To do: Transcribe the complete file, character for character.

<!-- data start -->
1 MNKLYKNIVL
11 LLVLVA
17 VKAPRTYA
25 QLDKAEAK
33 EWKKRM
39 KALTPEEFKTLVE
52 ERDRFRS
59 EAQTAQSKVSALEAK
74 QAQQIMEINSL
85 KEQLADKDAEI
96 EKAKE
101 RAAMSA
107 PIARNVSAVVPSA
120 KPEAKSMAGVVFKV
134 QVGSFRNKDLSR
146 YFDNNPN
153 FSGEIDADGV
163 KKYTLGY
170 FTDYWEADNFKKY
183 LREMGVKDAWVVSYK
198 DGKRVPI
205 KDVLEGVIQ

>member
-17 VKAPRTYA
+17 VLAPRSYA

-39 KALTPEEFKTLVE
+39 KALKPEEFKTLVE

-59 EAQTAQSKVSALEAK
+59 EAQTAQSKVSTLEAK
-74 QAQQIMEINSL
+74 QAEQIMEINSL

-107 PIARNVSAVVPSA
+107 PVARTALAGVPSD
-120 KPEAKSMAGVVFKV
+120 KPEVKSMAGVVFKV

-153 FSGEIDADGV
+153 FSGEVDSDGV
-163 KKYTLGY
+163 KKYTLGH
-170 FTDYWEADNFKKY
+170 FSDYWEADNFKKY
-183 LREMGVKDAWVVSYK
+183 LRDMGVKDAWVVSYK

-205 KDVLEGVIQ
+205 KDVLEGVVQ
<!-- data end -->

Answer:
1 MNKLYKNIVL
11 LLVLVA
17 VKAPRTYA
25 QLDKAEAK
33 EWKKRM
39 KALTPEEFKTLVE
52 ERDRFRS
59 EAQTAQSKVSALEAK
74 QAQQIMEINSL
85 KEQLADKDAEI
96 EKAKE
101 RAAMSA
107 PIARNVSAVVPSA
120 KPEAKSMAGVVFKV
134 QVGSFRNKDLSR
146 YFDNNPN
153 FSGEIDADGV
163 KKYTLGY
170 FTDYWEADNFKKY
183 LREMGVKDAWVVSYK
198 DGKRVPI
205 KDVLEGVIQ

>member
-17 VKAPRTYA
+17 VLAPRSYA

-39 KALTPEEFKTLVE
+39 KALKPEEFKTLVE

-59 EAQTAQSKVSALEAK
+59 EAQTAQSKVSTLEAK
-74 QAQQIMEINSL
+74 QAEQIMEINSL

-107 PIARNVSAVVPSA
+107 PVARTALAGVPSD
-120 KPEAKSMAGVVFKV
+120 KPEVKSMAGVVFKV

-153 FSGEIDADGV
+153 FSGEVDSDGV
-163 KKYTLGY
+163 KKYTLGH
-170 FTDYWEADNFKKY
+170 FSDYWEADNFKKY
-183 LREMGVKDAWVVSYK
+183 LRDMGVKDAWVVSYK

-205 KDVLEGVIQ
+205 KDVLEGVVQ